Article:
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International Journal of Dentistry
Volume 2015, Article ID 984065, 5 pages
http://dx.doi.org/10.1155/2015/984065
Clinical Study

One-Year Clinical Evaluation of the Bonding Effectiveness of a One-Step, Self-Etch Adhesive in Noncarious Cervical Lesion Therapy

Department of Conservative Dentistry and Endodontics, University of Cheikh Anta Diop-Dakar, BP 5005, Dakar, Senegal

Received 10 November 2014; Revised 10 February 2015; Accepted 13 February 2015

Academic Editor: Ali I. Abdalla

Copyright © 2015 Babacar Faye et al. This is an open access article distributed under the Creative Commons Attribution License, which permits unrestricted use, distribution, and reproduction in any medium, provided the original work is properly cited.

Abstract

This study evaluated the one-year clinical performance of a one-step, self-etch adhesive (Optibond All-in-One, Kerr, CA, USA) combined with a composite (Herculite XRV Ultra, Kerr Hawe, CA, USA) to restore NCCLs with or without prior acid etching. Restorations performed by the same practitioner were evaluated at baseline and after 3, 6, and 12 months using modified USPHS criteria. At 6 months, the recall rate was 100%. The retention rate was 84.2% for restorations with prior acid etching, but statistically significant differences were observed between baseline and 6 months. Without acid etching, the retention rate was 77%, and no statistically significant difference was noted between 3 and 6 months. Marginal integrity (93.7% with and 87.7% without acid etching) and discoloration (95.3% with and 92.9% without acid etching) were scored as Alpha or Bravo, with better results after acid etching. After one year, the recall rate was 58.06%. Loss of pulp vitality, postoperative sensitivity, or secondary caries were not observed. After one year retention rate was of 90.6% and 76.9% with and without acid conditioning. Optibond All-in-One performs at a satisfactory clinical performance level for restoration of NCCLs after 12 months especially after acid etching.

1. Introduction

Currently available adhesives can be categorized into two groups according to the adhesive and clinical application: (i) the etch-and-rinse group, in which a separate etchant is applied and rinsed off, and (ii) the self-etch group, in which an acidic monomer is used to simultaneously demineralize and infiltrate the tooth surface. These adhesives have been simplified and improved to provide better long-term performance [1]. Self-etch adhesives were introduced as an alternative to etch-and-rinse adhesives because of their reduced technique sensitivity and application time [1, 2]. The in vitro evaluation of self-etch adhesives by many researchers has led to high values of microtensile bond strength (μTBS), particularly when they are applied to dentin [36].

However, a direct correlation between laboratory and clinical results has not yet been shown. Thus, it is difficult to transfer these laboratory results to the clinical setting, where there are many confounding factors. Peumans et al. used class V restorations to clinically evaluate adhesive systems [1]. Noncarious cervical lesions (NCCLs) (including erosion, abrasion, and abfraction) are types of chronic tooth surface destruction that are not bacterial in origin [7, 8]. With increases in the aged population and therefore the number of people who retain their teeth for long periods of time, the prevalence of NCCLs is increasing [8]. The procedures used to treat NCCLs provide excellent opportunities for the evaluation of new materials, because little lesion preparation is needed, and access and restoration are simple. Additionally, the restorations are not load-bearing and thus provide an ideal surface to evaluate the potential of a new adhesive [7]. Furthermore, many clinical studies in conservative dentistry have focused on the treatment of NCCLs because of their increased prevalence and aesthetic implications. Previous results indicated that two-step, self-etch adhesive performs reliably and stably in the clinic [1].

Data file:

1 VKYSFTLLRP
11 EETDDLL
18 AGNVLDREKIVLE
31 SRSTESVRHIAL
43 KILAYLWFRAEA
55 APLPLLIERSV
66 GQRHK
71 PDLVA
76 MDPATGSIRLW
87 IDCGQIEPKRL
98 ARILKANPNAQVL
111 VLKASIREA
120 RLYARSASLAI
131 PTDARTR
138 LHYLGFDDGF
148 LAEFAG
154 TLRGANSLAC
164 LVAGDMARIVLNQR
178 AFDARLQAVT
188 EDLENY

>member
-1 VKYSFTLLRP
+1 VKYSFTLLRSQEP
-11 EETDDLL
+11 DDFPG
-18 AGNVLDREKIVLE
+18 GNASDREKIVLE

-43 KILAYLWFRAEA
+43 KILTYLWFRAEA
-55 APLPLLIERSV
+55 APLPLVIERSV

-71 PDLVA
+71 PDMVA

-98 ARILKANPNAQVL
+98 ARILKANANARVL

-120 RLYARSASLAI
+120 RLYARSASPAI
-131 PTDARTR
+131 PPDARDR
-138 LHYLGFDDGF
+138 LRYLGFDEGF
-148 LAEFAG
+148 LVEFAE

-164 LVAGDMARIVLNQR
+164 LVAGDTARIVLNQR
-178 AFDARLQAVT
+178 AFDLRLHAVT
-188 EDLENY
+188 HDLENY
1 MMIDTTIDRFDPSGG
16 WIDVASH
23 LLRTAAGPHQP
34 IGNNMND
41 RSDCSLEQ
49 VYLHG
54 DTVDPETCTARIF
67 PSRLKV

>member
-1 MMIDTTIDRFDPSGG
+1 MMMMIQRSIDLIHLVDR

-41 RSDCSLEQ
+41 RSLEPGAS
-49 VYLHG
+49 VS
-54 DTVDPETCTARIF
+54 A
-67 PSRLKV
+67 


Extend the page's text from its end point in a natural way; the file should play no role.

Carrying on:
The aim of this study was to evaluate the one-year clinical performance of a one-step, self-etch adhesive system (Optibond All-in-One) combined with Herculite XRV Ultra composite with or without prior etching of the enamel margins in the restoration of NCCLs, using modified United States Public Health Service (USPHS) criteria.

2. Materials and Methods

Thirty-one volunteer patients from the operative dentistry clinic at Dakar University (Senegal) were included in this study. The volunteers included 26 males and 5 females who ranged in age from 24 to 73 years. These patients were properly informed about the study, and those who agreed to participate signed a consent form that had been reviewed and approved by the Senegalese National Committee of Ethics. The criteria for inclusion in this study were appropriate oral hygiene, low level of dental decay, absence of periodontal disease, absence of bruxism, and the presence of at least two NCCLs to be restored. All subjects presented a minimum of one pair of NCCLs with a depth greater than or equal to 1 mm.